The word "fleet", suggests that the vehicle is just one vehicle in a group of cars owned by the same registered owner. A fleet vehicle can be defined in a few different ways depending upon the state in which it is titled and can fall into any of the following categories: 1. a vehicle that is owned by a company and listed under the company's name as owner 2. a vehicle owned by a rental agency, but listed as a fleet because they own more than one car 3. a vehicle owned by a company but driven by an employee either as a private car or a commercial car 4. a vehicle owned by a bank or financial institution as part of a lease portfolio, but leased to a private individual 5. a vehicle that is part of a dealer's inventory, which he or she in turn can bring to auction to sell
Just because a vehicle is flagged as a fleet vehicle, does not mean there is cause for concern regarding abuse or damage. Although many fleet cars are well-maintained, as they are maintained under regular schedules, fleet vehicles that are used commercially do tend to be driven somewhat harder than the average vehicle. The manufacturer's new car break-in and maintenance schedule may or may not have been adhered to. The rule of thumb is to resist buying an ex-fleet vehicle without service records and an independent mechanic's inspection.
Rental vehicles are one type of commercially used fleet vehicle and are generally the least desirable. Some have been overly used and unmercifully abused, as well as under-maintained.
Dealer demonstrators are another type of fleet car. They are not available very often and are rarely a good deal. Similar to a rental car, the dealer has likely been using it for test-drives, in addition to local jaunts, such as the DMV, bank, lunch breaks and week-end excursions. Your salesperson will tell you not to consider it a used vehicle, as it still has the Manufacturer's Certificate of Origin, and has never been titled or registered. Under the law, however, and in the marketplace, a demonstrator is a used vehicle. If a demonstrator with 5,000 miles on it were sold at a dealer auction, it would bring 15% less than a similar vehicle with 100 miles on it. Determine its depreciation based on an average of 10% for every 4,000 miles on the odometer, taking off an additional 10% if it's last year's model. Remember, subtract the 10% off of dealer invoice, not Manufacturer's Suggested Retail Price/MSRP or list price.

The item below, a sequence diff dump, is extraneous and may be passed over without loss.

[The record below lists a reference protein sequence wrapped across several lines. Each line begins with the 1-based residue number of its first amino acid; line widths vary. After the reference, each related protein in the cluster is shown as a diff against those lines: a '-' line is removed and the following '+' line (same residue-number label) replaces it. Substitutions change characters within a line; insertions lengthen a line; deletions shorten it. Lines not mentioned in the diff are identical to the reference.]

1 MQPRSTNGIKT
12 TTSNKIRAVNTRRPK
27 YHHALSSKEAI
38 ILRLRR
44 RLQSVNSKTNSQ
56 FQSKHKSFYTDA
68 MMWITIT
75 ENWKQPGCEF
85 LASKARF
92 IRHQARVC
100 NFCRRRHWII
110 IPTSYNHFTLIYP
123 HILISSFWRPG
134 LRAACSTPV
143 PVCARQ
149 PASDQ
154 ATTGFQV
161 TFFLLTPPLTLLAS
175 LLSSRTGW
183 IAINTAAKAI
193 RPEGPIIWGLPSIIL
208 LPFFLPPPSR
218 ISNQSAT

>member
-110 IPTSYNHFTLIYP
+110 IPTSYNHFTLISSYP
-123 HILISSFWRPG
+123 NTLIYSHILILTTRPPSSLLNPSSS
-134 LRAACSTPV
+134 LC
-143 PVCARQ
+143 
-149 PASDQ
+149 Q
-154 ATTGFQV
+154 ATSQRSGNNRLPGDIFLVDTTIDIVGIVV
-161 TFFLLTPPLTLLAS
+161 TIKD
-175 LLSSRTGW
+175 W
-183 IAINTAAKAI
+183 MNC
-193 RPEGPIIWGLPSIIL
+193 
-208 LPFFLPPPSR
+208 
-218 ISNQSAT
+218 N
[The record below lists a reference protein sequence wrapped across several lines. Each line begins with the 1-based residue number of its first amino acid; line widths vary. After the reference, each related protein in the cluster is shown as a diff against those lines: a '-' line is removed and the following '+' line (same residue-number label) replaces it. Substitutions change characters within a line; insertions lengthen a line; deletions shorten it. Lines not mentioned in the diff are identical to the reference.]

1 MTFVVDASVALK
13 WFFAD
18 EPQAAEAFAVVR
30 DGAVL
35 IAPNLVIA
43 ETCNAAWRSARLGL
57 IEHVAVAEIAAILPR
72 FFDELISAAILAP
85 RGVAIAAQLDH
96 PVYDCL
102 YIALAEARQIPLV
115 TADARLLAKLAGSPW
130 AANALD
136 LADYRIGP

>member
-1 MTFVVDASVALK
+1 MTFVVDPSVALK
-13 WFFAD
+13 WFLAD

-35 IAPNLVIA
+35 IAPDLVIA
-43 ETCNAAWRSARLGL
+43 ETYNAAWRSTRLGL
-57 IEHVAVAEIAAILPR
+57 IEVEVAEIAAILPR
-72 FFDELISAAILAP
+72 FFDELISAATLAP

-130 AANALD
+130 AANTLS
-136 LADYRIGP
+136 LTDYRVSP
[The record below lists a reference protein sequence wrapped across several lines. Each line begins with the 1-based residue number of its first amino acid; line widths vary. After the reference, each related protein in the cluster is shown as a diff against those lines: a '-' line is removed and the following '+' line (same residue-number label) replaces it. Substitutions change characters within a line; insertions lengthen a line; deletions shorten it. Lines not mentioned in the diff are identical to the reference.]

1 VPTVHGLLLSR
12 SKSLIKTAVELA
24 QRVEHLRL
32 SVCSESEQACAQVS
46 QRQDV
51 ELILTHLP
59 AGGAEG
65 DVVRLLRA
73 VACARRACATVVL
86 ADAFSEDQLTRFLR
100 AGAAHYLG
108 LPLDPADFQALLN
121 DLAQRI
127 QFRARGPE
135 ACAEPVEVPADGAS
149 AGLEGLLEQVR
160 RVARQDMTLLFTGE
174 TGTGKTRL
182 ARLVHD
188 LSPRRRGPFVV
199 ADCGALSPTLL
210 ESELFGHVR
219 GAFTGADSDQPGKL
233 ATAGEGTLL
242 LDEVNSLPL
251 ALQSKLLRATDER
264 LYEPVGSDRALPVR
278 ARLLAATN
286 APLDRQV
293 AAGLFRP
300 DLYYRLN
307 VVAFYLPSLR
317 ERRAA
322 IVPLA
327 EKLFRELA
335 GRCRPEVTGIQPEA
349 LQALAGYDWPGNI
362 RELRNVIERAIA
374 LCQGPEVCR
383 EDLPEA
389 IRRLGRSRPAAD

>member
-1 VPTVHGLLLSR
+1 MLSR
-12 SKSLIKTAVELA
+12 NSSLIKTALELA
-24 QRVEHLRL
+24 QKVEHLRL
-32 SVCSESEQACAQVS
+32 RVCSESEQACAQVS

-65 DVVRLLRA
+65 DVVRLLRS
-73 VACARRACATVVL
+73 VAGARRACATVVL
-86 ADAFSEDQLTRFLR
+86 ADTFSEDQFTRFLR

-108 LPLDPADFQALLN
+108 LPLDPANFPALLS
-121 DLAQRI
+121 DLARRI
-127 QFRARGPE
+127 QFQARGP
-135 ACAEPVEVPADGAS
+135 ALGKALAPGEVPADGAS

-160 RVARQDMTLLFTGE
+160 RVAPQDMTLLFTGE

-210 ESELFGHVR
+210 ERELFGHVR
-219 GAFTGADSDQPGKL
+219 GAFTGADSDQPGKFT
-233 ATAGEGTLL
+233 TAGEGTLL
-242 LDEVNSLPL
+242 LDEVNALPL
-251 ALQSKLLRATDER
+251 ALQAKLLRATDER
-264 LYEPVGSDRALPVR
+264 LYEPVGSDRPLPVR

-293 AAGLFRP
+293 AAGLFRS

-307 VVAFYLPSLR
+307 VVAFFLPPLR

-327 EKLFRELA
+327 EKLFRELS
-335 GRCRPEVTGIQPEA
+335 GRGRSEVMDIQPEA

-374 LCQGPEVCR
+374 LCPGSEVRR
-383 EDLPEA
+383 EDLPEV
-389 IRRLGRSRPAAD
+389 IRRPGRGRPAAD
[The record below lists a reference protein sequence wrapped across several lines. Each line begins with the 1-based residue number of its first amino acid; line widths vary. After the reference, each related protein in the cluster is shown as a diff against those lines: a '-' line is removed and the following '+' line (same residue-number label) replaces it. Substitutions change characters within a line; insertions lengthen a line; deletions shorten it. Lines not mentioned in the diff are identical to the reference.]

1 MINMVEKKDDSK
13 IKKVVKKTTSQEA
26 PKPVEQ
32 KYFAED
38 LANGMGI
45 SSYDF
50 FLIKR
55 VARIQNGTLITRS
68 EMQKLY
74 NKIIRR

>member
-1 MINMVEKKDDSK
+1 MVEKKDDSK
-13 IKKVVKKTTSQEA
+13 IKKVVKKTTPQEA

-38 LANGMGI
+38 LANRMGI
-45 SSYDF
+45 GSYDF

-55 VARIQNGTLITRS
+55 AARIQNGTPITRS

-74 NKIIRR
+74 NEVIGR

Municipalities usually trade in their old police and public utility vehicles, but a few auction them off to the public. Some people consider retired police cars to be great used-car bargains. Fact is, most police departments retire their vehicles when they are no longer worth the money to repair them. They are driven hard and long and with little regard for maintaining condition.
Dealers and manufacturers use auctions to sell off of their leased vehicles that have been turned in, as well as their unsold inventories, rental cars, and high-mileage and over-worked fleet vehicles. Retail customers used to be welcomed at wholesale auctions, but that practice has stopped. Today, dealer auctions are closed to the public. Although auction cars can still be bought from used car wholesalers and brokers by communicating with them via cell-phone during the auction process and you can find good deals, bidding against seasoned dealers is a long shot to come out with a real deal and be prepared to pay full price on the spot, including dealer's fees and commission. Another important consideration is that there is no warranty or promise of condition unless an original manufacturer's warranty remains in effect.
Speaking from a wholesale point of view, ex-fleet vehicles are generally worth at least 10% less than comparable new car trade-ins because fleet vehicles are expected to have been mistreated and poorly maintained. If you go for an ex-fleet vehicle, be sure to negotiate for a significantly lower price, by at least 10%, than a factory-certified model at other dealerships.